About Assam Tea – Everything You Should Know

About Assam Tea – Everything You Should Know

September 14, 2022 0 By aileenscott604

The Grand Old Leaf

Assam Tea was discovered 199 years before the current times, by Robert Bruce, in the year 1823, when he found the plant growing wild in the upper Brahmaputra Valley. The first English tea garden was established in the year 1837 in Chabua, Assam, leading to the formation of the Assam Tea Company in 1839, and commercial production of Assam tea began in the year 1840 by the company.

Why the Interest in Assam Tea?

Assam tea is a distinctive black tea with an unmistakable rich, bold, and malty flavor, suitably matched by the deep and dark color. Given the robust taste, Assam tea is rightfully one of the most popular breakfast teas in the world – The English Breakfast and Irish Breakfast teas ruling the roost! The specialized process of production lends the characteristics that are unique to Assam tea.

Assam tea leaves are harvested twice a year – the first ‘flush’ towards the end of March, all the way to late May. The ‘tippy’ tea comes from the second flush – leaves picked in June. Tippy teas thus are a higher grade of black tea and are used to produce TGFOP or tippy golden flowery orange pekoe, FTGFOP or fine tippy golden flowery orange pekoe, and SFTGFOP or super fine tippy golden flowery orange pekoe! Assam tippy tea contains wiry and dark leaves, mixed generously with golden tips, which when brewed results in the full-bodied, flavor-packed, copper red, and exhilarating beverage. It’s as beautiful as poetry! The taste is sweet – akin to honey – and tingle the taste buds of tea ‘savants’ favoring bold and robust flavors! Experts say that Assam tea is best had without milk or sweeteners, and the leaves can be used for up to three infusions – each steep producing a different flavor.

Tea Grades

The tea region in Assam produces both Orthodox and CTC (Crush, Tear, Curl) tea varieties. The produce includes whole leaf, broken leaf (the third leaf of the tea plant), fannings (small pieces of tea left over after gathering higher grades of teas), and tea dust (left over bits after tea leaves have been crushed, pressed, and rolled). Except whole leaf tea, the other three types of tea are produced by the CTC process of manufacturing.

Fresh Assam tea leaves are harvested and left to dry – this is referred to as fermentation or the oxidation process. During this process the leaves are exposed to oxygen for a predetermined period and in ‘controlled’ temperature. It is during this fermentation process that chemical changes are stimulated in the leaves, resulting in the distinct and much-loved flavor profile of Assam tea, which is the main ingredients for almost all available tea blends. Assam tea has three major components that add to its distinctive flavor – essential oils, polyphenols, and caffeine. As with all black tea varieties, Assam tea contains caffeine – about 50-90mgs per cup. The brewing method and type of leaf determine the amount of caffeine per cup – hence, a stronger first brew will contain more caffeine.

A Healthy Cuppa

Given the caffeine content, one of the major benefits of Assam tea is a surge of energy and a boost in mental alertness, which is why it is a great morning tea or for when lethargy strikes.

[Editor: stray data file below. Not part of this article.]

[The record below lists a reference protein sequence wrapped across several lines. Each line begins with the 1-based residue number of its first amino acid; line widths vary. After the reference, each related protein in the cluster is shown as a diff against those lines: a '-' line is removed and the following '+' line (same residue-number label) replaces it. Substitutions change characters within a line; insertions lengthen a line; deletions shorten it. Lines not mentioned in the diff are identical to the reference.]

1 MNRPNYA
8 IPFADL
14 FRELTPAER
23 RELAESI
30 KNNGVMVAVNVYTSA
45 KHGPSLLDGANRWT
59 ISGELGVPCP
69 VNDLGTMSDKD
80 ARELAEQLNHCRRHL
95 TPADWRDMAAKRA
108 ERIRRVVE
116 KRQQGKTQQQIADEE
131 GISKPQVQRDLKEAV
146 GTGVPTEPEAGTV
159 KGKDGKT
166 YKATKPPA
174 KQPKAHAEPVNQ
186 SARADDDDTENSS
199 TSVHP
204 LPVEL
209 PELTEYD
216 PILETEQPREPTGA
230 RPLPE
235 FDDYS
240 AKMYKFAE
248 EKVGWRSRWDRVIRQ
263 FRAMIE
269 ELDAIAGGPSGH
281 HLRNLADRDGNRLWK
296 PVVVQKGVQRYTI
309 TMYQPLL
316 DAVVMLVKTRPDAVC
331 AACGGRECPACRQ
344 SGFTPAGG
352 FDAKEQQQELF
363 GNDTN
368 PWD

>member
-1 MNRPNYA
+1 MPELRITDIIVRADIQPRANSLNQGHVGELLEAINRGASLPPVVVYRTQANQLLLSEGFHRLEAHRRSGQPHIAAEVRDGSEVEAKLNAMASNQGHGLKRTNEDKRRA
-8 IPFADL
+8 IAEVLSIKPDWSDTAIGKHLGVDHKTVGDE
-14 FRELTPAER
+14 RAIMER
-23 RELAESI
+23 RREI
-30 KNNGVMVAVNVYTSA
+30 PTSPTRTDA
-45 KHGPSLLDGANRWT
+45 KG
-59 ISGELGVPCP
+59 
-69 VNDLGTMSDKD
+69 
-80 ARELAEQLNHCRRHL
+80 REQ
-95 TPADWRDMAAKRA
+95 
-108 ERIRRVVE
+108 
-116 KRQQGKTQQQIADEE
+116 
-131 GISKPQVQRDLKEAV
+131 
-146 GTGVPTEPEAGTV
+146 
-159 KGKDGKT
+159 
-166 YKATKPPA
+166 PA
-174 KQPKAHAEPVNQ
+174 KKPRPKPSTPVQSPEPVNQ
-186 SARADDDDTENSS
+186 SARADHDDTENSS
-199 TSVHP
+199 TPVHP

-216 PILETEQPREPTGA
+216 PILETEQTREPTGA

There is ongoing research as to the overall health benefits of Assam tea. However, this black elixir contains polyphenols (plant-based chemicals) such as catechins, flavonoids, and tannins. These together are responsible for the antioxidant and anti-inflammatory properties, as also the anti-microbial and anti-carcinogenic effects of tea, when consumed regularly. Experts recommend brewing loose leaf Assam tea, and not adding sweeteners and milk.  

Preparing Assam Tea

Hot

Take 1.5 teaspoons of loose Assam tea or 1 tea bag, for one cup of water. Filtered water is preferable and it should be at 97.77 degrees Celsius – to get accurate temperature, an electric kettle with a temperature setting, would be ideal.

Boil some additional water to warm up the teapot. Throw out this water. Put in the tea leaves, add the hot water over them, and cover the teapot tightly. Allow to brew for 5 minutes – then strain the tea into a teacup and enjoy. If you wish – add honey or sugar or date syrup to sweeten your tea.

Cold

Take 1.5 teaspoons of loose Assam tea or 1 tea bag, for one cup of water. Use chilled filtered water. Put the tea in a glass container/pitcher and pour in the chilled water. Cover the pitcher and refrigerate. Consume after 12 hours – you could add milk and sweeteners to this brew as well. Prepare a mixture of sugar and hot water in equal parts and keep it for us in this brew.

Side Effects of Assam Tea

Too much caffeine is not advisable for anyone. It can lead to insomnia, elevated heartbeat, palpitations, nervous jitters, headaches, nausea, vomiting, diarrhea, and frequent urination. In moderation – about 300 to 400mgs – caffeine does not cause harm. Check with your doctor before consuming anything, especially if you are ill or on medication.

Finally

Assam tea is one of nature’s incredibly healthy gifts, with a truly exhilarating taste. The good news is that there is a range of high-quality Assam tea varieties available, which enables you to add this easily to your ‘armor’ of health. So ‘assam’ome!